Williams: He had extra good values. “Be nice to the prostitute.” Linda, tho, don’t you think you are looking rose-coloredly at the country’s values?
Albertano: No, I think that whatever the government is, whatever the administration is, or whatever the Pentagon is doing, that’s not America to me. I’m afraid of those people and I’m afraid of their values. Most people in America who still want this war with Iraq think that the Iraqis are being deprived of American values of liberty and justice.
Williams: You’re right. I think most Americans are sweet and innocent.
Albertano: If they knew what was really going on, they would be horrified. They wouldn’t stand it for a minute.
Williams: Especially the women. The trusting wives.
Albertano: More of us have to be in politics. Oh! I forgot to tell you about this whole chapter in my life. I sang folksongs with this other tall girl in the USO during Vietnam.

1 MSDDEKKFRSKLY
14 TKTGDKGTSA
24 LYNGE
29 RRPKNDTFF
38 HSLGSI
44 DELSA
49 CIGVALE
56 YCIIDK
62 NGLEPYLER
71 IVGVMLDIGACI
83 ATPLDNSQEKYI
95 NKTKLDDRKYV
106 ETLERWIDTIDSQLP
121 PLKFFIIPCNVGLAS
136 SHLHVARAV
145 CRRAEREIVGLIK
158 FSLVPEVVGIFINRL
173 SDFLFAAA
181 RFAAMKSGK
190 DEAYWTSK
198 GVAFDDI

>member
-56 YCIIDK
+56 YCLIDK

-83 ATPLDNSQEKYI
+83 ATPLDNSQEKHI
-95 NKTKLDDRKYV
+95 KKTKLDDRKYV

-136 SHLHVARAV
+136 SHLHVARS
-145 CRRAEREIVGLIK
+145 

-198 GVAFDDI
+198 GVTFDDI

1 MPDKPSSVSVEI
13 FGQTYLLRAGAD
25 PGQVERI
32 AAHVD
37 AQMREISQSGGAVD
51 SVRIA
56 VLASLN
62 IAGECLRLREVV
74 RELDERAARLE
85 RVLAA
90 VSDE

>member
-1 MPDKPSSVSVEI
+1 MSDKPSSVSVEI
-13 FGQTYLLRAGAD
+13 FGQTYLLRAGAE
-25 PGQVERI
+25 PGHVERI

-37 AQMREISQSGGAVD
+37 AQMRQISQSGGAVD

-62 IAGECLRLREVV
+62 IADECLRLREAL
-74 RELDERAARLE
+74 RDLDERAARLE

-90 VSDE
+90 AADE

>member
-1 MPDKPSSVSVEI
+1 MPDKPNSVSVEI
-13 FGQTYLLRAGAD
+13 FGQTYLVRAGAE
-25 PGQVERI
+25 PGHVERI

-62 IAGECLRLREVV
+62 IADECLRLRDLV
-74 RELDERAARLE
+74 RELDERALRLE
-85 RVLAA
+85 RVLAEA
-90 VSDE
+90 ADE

Williams: You’re too young to have done that!
Albertano: Well, I was a zygote!
Williams: So what was that like?
Albertano: We were out for five months and we did Alaska, Japan, Vietnam, the Philippines and Korea. The Philippines were this Paradise overlaid with the crassness of America. Playboy insignia everywhere. My tour guide was dressed like a low rider. He wore black loafers with giant cleats on them. He had rolled a pack of cigarettes in his t-shirt sleeve and his hair was in a greasy drainpipe. But when we got to this exquisite Pagasanan waterfall, he slipped everything off and dived into the pool and he came up as this beautiful indigenous God.